LONDON (Reuters) - With Muammar Gaddafi effectively forced from power, Libya’s complex tribal and cultural divisions could hinder attempts by the Benghazi-based rebel leadership to impose its rule on the country.
At worst, some analysts said the country could face a bout of ethnic infighting that residual Gaddafi loyalists may exploit, complicating attempts to rebuild the country, resume oil exports and return to relative peace.
Libya has long been divided between various ethnicities and groups including North Africa’s indigenous Berber inhabitants, Arabs who arrived later and ethnic African tribal groups from further south. Cultural divisions between its two major cities of Tripoli and Benghazi can be traced to before the Romans.
“The prospect of increased friction or violent conflict between the country’s tribes, clans and ethnic groups — specifically between the Arabs and Berbers — remains a serious source of concern,” said Anthony Skinner, Middle East analyst at political risk consultancy Maplecroft.
“The general absence of formal structures through which to govern poses another challenge.”
With some reports of reprisal attacks against individuals and groups accused of backing Gaddafi, analysts said divisions could worsen if law and order are not restored in the coming weeks.
Below is a summary of some of the main tribal and regional divisions within Libya.
Coastal Libya has been divided into two distinct provinces since before the time of the Romans — Tripolitania in the west around Tripoli and Cyrenaica around Benghazi.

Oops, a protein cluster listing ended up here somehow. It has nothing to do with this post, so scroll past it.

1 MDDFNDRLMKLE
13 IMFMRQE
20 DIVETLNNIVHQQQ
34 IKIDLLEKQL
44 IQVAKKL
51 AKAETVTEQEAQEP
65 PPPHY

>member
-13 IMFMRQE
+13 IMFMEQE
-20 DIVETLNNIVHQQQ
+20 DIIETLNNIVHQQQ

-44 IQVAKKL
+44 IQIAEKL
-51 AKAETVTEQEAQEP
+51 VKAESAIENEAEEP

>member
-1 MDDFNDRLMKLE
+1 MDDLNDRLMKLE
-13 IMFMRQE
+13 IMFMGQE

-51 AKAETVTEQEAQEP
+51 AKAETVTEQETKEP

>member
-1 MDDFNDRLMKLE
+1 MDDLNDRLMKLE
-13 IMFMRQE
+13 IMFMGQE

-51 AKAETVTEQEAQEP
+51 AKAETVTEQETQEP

In its early stages, the conflict divided Libya once again along those lines, with the area around Benghazi under opposition control and the rebels taking the flag of the former Cyrenaican monarchy ousted by Gaddafi.
Benghazi-based rebel forces struggled to push Gaddafi loyalists back beyond the traditional provincial tribal boundary near the oil port of Brega, leaving it to western Libyan rebels — many ethnic Berbers — to take the capital Tripoli.
Experts say opposition to Gaddafi was always higher in eastern areas although several western tribes repeatedly rebelled against him. Gaddafi’s support was strongest in his own tribe as well as southern, often African tribes from Libya’s old desert province of Fazzan.
Political risk consultancy Stratfor estimates that Libya has up to 140 tribes, but only 30 have any particular significance.
Some Libyans, mostly in the rebel movement, say such traditional structures are not very important in urban areas, but others say that they may prove vital in the absence of traditional government structures.
Tribes, subtribes and other groups have a variety of leadership structures, and rarely simply function as monolithic blocks, analysts say.
Below are some of the main tribes and other ethnic groups with details provided by analysts and Reuters reporters around the region.
Gaddafi’s tribe is one of Libya’s smaller groups and not particularly powerful historically. With its territory running from the port of Sirte midway between Tripoli and Benghazi down into the Sahara, he used it to help cement his power.
Analysts say the tribe became wealthy under his rule, is sometimes accused of having a stranglehold on power and makes up the core elements of some of the “regime protection units.” But some members — perhaps part of assorted subtribes that benefited less from his rule — may have abandoned him early in the uprising.
The rebels’ National Transitional Council (NTC) has made contact with some members of the group, but analysts say that reprisals or attacks against those believed to have been loyal to Gaddafi could cause problems.
Usually estimated to be Libya’s largest tribe with up to one million of the total roughly 6 million population, tribal elders announced early on that they were turning against Gaddafi.
The tribe is based primarily to the east of Tripoli with its origins in Misrata, initially besieged by Gaddafi’s forces and home to some of the rebels who took Tripoli. Some of their territory reaches toward Sirte. The tribe launched a coup against Gaddafi in 1993 with the support of the Magarha tribe demanding greater representation in government.